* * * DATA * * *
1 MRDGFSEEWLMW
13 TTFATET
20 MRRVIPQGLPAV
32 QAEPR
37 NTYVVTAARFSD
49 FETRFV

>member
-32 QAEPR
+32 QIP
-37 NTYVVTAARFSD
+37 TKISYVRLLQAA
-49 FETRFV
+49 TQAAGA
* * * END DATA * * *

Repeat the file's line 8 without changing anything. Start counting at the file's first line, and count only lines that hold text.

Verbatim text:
-32 QAEPR